By JORDAN TRAVIS
Capital News Service
LANSING – Richard Schmieding, the owner of Schmieding Sawmill in Shelby, doesn’t need a report to know that Oceana County’s roads are in rough shape.
The condition of his trucks is enough proof.
“Come drive any one of them,” he said. “They’re shook apart.”
Oceana ranks first among the state’s 83 counties for its percentage of federally aided roads with poor pavement conditions, and tenth for total lane-miles of rough roads.
The Michigan Infrastructure and Transportation Association blamed declining state funding for the poor condition of 534 of 805 lane-miles of roads within the county.
Mason and Manistee counties also had higher-than-average percentages of bad roads. The report puts Mason as the fifth-worst in the state, with 323 of 669 lane-miles in poor condition, and Manistee as tenth with 333 of 756 lane-miles.
A lane-mile is the distance of a road measured in one lane. If a road has two lanes, then one mile of road would equal two lane miles. A four-lane road would have four lane-miles within that same mile.
Mike Nystrom, the association’s vice president of government and public relations, said the fact that these counties have a high proportion of lane-miles in poor condition doesn’t mean that the county road commissions are at fault.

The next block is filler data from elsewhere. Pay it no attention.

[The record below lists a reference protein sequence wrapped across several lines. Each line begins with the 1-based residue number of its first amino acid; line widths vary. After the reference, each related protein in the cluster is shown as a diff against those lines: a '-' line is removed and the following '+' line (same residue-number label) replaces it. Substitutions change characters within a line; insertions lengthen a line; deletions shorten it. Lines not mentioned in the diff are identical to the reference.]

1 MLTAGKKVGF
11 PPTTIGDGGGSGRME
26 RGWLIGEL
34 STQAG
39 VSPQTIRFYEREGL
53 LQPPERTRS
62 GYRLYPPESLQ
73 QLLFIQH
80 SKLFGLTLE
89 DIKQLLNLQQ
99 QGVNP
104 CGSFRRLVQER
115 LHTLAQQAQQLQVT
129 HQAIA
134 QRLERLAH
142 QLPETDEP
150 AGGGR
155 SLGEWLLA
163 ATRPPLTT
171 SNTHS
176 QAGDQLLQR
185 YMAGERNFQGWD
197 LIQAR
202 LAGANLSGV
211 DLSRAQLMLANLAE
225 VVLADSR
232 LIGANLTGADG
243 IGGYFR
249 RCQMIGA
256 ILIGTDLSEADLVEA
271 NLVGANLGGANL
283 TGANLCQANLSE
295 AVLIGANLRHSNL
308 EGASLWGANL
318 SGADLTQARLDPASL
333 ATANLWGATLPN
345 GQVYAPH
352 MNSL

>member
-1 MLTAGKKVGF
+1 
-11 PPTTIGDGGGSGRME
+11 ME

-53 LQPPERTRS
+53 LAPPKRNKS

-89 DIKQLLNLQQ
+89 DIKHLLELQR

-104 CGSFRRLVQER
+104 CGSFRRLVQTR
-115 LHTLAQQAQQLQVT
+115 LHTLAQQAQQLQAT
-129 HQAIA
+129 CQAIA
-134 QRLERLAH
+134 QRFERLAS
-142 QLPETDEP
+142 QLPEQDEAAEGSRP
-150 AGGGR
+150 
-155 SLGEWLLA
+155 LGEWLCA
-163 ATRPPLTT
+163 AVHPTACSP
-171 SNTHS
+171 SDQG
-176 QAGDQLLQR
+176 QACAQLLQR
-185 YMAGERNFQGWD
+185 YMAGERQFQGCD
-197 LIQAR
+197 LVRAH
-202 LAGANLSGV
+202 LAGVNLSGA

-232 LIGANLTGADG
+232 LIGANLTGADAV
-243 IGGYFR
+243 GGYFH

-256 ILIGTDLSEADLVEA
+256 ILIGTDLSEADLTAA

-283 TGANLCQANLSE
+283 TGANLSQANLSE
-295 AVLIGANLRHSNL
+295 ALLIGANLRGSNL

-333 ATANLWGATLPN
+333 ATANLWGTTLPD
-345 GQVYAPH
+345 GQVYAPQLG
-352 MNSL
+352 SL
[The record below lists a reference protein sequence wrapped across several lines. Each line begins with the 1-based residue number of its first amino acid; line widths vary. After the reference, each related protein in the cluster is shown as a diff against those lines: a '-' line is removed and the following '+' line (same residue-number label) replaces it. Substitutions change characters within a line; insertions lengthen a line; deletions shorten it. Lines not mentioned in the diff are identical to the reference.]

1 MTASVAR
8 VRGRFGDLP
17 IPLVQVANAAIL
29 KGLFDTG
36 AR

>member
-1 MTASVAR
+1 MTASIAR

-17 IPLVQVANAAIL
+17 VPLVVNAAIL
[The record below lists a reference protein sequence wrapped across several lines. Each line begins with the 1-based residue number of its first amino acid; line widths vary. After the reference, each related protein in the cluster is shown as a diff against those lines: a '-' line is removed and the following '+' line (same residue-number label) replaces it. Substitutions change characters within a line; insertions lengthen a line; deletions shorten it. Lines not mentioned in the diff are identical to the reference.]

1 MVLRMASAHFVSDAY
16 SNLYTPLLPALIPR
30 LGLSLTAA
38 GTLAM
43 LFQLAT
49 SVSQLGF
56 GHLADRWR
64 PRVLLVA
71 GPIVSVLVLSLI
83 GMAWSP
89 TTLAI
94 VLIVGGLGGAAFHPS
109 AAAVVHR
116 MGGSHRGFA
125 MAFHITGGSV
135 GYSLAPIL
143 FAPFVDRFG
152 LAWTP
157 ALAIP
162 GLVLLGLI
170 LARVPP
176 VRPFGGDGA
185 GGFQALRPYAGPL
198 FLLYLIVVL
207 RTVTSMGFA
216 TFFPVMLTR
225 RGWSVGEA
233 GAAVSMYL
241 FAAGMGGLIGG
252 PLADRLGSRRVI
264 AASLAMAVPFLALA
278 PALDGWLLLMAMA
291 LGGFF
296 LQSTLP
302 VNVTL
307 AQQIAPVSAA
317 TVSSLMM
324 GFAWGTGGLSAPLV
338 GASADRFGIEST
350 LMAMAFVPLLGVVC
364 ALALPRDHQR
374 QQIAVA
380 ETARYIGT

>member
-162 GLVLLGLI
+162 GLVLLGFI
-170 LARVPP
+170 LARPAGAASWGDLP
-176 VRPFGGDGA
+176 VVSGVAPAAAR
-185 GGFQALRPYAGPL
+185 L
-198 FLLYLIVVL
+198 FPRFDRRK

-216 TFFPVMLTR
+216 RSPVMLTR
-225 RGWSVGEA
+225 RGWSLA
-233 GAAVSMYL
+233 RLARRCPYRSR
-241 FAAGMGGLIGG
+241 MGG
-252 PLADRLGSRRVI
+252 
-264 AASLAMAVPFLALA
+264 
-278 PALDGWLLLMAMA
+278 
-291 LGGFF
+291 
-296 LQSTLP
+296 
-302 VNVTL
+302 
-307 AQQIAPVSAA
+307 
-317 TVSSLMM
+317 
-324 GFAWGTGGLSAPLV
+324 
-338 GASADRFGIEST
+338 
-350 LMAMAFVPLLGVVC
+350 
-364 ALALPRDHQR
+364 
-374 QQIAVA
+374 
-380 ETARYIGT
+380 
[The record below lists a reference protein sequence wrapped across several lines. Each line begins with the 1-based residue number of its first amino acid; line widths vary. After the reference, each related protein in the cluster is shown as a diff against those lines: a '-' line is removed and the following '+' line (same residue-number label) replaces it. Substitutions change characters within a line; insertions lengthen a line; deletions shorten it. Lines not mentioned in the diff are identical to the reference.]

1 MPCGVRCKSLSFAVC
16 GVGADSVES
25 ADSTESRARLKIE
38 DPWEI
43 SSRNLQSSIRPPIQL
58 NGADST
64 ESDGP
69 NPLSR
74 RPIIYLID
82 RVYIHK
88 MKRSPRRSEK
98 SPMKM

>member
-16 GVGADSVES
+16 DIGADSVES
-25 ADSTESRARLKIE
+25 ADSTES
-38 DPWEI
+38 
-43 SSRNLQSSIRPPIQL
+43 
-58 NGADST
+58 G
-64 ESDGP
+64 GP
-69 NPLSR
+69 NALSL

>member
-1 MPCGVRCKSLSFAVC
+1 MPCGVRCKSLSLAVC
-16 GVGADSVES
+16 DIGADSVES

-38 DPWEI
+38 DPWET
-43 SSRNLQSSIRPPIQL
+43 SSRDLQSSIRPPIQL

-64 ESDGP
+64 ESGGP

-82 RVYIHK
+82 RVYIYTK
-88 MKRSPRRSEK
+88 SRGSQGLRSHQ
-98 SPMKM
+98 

“Our hopes of putting out this information is not to make any of the road agencies look bad, because they are doing everything they can with the resources they have available,” he said. “They’re stretched very thin.”
Instead, Nystrom said, the Legislature isn’t doing its job.
The association report shows both rural and urban areas have “dramatic needs.” It is those needs Nystrom said the report highlights so the “Legislature will open its eyes.”
Lance Malburg, the engineer for the Oceana County Road Commission, is well aware of the poor conditions and cited lack of funding along with higher prices for construction and maintenance.
“Yeah, we’re bad, but the short of it is we don’t have the dollars to fix it,” Malburg said.
Compounding the problem is the fact that roads are subjected to heavy traffic from agriculture and logging vehicles.
Malburg said he’s driven behind farm vehicles that buckle the roads as they drive over them.
Because Oceana is a lakeshore county, its roads are subject to a harsh freeze-thaw cycle, where water enters cracks in the pavement and enlarges them as it repeatedly freezes and expands.
The county has seasonal weight restrictions to prevent damage to vulnerable roads. Those load limits adversely affect businesses that ship large amounts of products and raw materials.
Schmieding says his business has learned to deal with the seasonal restrictions.
His sawmill doesn’t ship when seasonal load limits are in effect, which can start as early as February. Instead, he stocks up during the preceding months.
“We’re small enough that we can generally get enough logs in,” he said.
The sawmill also relies on timber from adjacent property during those months, which means trucks can move logs without using public roads.
© 2009, Capital News Service, Michigan State University School of Journalism. Not to be reproduced without permission.